The Franciscans
of Our Lady
Of the Holy Family

Stories of Zambia: “So There I Was” -

The Elephant And The Ant Hill

 “So There I Was”  - the Elephant and the Ant Hill (2009)

I first met Father Bill (not his real name) at Lukulu in the western part of Zambia, along the Zambezi River. Of course, the first meeting was traumatizing - to have a newly arrived missionary disappear into the ground and all. How would you write the letter to his folks back in Canada? Dear Family, because your son was not emaciated like the rest of us, he started sinking … Perhaps I need to explain. All arriving missionaries are overweight relative to what happens after a while. We “got” rice and beans every day.  We lived way in the bush – no stores for two or three day’s journey. Rice and beans and then beans and rice and on special holidays Father Daniel would serve his favorite – rice pudding – it tasted better if there was milk in the country.
SO THERE I WAS – sitting next to Father Bill when I noticed – he’s shrinking eight inches if any. I was thinking of throwing some holy water on him when he looked at me as if I could do something. He had just sunk another 4 inches - it was serious. As an engineer from Marquette we were trained to quickly assess the situation. I thought of saying, “you're toast” but I figured it wouldn’t be to encouraging. I settled for a compromise, “You’re too heavy – and you’re not my brother.” Sure enough - his chair legs were thin steel rods and his weight was pushing the chair into the sandy ground. The letter never had to been written to his family – happy ending. That was my first meeting with Father Bill.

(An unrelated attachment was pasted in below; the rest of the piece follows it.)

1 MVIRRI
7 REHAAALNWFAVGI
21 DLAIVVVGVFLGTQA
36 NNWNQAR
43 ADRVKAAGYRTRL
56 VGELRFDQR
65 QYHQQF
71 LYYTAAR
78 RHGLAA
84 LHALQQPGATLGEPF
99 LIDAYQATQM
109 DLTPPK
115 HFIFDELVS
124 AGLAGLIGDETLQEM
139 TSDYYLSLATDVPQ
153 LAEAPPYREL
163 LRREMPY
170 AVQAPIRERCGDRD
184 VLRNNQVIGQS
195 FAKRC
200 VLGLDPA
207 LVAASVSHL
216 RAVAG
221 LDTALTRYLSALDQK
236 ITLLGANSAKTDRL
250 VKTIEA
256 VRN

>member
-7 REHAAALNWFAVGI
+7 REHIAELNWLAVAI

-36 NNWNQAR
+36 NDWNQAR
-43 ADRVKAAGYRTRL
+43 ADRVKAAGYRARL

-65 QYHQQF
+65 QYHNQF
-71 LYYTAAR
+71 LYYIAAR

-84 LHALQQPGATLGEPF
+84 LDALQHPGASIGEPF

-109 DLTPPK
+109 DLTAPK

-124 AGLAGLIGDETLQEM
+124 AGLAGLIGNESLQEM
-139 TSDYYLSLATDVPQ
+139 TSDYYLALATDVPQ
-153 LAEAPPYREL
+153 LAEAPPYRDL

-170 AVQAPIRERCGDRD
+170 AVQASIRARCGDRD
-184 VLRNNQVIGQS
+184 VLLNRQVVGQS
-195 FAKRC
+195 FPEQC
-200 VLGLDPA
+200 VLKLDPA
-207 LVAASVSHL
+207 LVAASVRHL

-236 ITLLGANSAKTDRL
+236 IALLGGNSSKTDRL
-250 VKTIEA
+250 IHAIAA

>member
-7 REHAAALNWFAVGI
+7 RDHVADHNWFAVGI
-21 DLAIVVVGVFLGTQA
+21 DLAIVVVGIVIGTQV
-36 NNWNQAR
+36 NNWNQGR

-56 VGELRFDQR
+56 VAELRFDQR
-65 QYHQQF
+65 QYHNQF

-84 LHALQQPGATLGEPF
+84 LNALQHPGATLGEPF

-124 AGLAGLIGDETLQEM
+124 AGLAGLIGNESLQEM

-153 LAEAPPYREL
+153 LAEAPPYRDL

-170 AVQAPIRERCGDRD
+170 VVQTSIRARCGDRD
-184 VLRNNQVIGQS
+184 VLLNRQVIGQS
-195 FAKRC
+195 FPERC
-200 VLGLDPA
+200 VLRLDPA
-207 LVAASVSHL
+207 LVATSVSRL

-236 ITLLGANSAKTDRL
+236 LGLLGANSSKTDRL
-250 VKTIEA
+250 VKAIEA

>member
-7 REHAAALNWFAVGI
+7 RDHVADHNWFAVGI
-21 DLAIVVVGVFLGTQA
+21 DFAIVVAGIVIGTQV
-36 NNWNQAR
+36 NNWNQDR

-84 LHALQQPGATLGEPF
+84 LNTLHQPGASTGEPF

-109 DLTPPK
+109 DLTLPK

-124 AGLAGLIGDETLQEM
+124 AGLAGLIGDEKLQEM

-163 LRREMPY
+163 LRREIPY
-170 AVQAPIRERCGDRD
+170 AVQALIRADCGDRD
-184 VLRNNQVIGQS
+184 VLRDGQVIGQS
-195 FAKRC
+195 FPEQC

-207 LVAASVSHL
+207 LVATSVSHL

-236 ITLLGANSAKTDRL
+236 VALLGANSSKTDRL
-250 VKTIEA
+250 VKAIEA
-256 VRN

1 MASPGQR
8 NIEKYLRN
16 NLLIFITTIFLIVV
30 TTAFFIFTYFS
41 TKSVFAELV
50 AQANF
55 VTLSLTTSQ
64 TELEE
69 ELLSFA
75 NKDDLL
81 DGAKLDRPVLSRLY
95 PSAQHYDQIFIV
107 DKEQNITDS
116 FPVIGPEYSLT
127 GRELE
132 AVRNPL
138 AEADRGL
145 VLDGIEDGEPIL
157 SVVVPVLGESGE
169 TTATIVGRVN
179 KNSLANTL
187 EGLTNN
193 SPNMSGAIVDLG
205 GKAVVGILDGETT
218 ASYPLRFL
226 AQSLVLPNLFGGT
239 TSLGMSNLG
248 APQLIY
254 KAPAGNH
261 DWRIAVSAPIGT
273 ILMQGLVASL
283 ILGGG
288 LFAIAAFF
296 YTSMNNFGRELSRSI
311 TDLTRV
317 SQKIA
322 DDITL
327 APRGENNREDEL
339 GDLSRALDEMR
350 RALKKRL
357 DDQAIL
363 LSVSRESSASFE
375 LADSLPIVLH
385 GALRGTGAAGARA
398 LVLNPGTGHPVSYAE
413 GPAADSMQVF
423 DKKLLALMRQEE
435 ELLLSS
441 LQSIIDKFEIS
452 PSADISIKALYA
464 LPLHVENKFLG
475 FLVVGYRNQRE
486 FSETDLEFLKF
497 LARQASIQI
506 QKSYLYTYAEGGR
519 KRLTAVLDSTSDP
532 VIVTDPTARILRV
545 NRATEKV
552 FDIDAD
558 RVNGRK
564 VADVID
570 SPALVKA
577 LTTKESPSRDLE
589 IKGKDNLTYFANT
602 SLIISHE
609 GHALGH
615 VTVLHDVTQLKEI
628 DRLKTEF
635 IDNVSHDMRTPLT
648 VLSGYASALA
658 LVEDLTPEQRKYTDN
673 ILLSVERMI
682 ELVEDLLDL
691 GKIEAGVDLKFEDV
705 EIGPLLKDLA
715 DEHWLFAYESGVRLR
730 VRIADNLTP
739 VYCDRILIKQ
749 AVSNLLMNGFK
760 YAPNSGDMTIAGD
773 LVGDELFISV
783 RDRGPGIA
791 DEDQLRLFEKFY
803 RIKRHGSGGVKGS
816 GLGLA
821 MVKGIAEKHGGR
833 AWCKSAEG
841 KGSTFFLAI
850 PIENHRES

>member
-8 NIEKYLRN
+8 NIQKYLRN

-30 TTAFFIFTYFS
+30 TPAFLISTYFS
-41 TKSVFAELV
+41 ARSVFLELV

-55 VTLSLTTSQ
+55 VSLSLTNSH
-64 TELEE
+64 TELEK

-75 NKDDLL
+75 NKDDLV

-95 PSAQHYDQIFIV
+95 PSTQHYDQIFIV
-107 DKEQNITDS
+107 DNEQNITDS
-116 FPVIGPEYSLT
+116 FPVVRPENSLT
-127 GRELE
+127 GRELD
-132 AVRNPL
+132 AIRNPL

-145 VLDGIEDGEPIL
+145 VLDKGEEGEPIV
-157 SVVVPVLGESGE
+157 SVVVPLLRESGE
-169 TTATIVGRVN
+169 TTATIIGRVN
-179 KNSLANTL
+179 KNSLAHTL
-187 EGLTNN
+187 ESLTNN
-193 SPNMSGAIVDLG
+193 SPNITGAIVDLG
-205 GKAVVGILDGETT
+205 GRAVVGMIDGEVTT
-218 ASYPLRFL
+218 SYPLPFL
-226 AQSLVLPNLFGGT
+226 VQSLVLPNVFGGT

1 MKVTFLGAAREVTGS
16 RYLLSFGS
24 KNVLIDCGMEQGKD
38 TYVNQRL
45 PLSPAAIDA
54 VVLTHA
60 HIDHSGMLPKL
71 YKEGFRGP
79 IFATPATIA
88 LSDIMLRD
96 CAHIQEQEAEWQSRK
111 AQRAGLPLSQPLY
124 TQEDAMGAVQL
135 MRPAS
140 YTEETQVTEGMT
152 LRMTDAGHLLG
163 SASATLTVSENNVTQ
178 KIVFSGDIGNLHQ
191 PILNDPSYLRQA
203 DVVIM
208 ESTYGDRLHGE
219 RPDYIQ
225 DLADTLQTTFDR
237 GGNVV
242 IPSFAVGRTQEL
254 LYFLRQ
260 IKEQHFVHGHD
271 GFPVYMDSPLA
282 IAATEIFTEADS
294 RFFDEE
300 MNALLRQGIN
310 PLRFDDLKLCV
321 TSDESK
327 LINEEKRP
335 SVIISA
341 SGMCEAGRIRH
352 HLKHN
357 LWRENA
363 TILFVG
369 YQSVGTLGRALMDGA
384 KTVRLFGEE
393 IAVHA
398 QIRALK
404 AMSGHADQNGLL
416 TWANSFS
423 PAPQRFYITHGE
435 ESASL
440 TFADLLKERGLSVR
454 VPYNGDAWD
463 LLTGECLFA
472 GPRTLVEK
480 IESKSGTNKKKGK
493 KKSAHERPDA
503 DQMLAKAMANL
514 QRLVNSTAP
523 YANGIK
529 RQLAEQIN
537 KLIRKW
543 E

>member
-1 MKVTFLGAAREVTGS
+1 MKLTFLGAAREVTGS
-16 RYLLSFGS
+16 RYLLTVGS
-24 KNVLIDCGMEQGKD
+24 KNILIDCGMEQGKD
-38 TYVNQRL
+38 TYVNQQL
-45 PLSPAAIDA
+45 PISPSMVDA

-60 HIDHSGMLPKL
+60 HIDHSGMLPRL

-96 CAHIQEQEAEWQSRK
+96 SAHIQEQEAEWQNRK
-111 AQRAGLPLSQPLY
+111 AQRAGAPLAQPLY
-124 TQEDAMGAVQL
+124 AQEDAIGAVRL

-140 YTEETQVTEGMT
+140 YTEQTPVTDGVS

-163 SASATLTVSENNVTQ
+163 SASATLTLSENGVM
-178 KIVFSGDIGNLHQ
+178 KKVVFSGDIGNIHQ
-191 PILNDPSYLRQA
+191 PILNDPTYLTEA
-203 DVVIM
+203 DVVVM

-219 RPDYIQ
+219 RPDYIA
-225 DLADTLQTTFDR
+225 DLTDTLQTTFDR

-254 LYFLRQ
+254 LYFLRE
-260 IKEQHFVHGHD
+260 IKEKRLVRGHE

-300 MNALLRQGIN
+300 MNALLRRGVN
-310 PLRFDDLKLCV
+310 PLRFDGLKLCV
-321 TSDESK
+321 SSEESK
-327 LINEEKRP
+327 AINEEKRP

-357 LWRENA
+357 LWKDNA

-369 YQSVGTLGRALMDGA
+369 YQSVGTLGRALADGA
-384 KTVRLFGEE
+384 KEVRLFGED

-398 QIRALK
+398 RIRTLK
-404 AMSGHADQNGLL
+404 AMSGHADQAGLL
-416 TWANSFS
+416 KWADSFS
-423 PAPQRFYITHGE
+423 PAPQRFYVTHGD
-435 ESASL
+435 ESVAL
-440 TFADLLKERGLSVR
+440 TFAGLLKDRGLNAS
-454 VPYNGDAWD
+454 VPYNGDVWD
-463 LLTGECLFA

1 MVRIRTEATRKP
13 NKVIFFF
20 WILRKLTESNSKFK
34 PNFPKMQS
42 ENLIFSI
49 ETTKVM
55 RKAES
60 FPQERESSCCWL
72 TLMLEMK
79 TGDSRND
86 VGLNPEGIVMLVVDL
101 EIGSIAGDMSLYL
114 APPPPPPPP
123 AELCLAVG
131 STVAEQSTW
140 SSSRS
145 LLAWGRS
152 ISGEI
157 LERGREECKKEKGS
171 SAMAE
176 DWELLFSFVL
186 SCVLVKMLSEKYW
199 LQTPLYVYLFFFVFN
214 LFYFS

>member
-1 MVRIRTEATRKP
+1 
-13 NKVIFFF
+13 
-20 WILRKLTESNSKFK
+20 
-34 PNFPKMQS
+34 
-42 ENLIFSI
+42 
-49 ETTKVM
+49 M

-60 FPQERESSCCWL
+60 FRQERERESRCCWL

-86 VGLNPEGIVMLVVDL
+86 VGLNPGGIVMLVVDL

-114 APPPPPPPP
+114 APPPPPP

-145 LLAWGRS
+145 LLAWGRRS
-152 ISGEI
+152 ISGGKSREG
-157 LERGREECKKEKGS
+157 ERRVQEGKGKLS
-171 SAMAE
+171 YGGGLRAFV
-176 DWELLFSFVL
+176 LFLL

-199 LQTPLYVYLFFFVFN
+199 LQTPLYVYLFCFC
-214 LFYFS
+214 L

The rest has become one of the great legends among the missionaries – best shared with new recruits at night with the legs resting on a stool swallowing a soft drink – if it could be found anywhere in the sub-continent. If the legs are resting on a stool then they are not on the ground so less chance of a hunter spider investigating your toe.
Father Bill’ superiors were coming for a visit from North America and he would take them to the game park – elephants of course – “Got to see the elephants.” The day they were going on the trip Father Bill was sitting half in and half out of the vehicle taking off his shoes and putting on sneakers. “Why are you doing that Bill?” Reply, “In case the elephant starts chasing us.” Statement of fact, “But Bill, you cannot out run an elephant.” Another statement of fact, “No,” said Father Bill, “but when it’s charging I can out run you.” They laughed and got into the vehicle. They tried to make pleasant conversation to avoid thoughts of who could run the fastest. “So Bill, what do you do all day long here in Lukulu?”  Long silence. “I cry a lot.”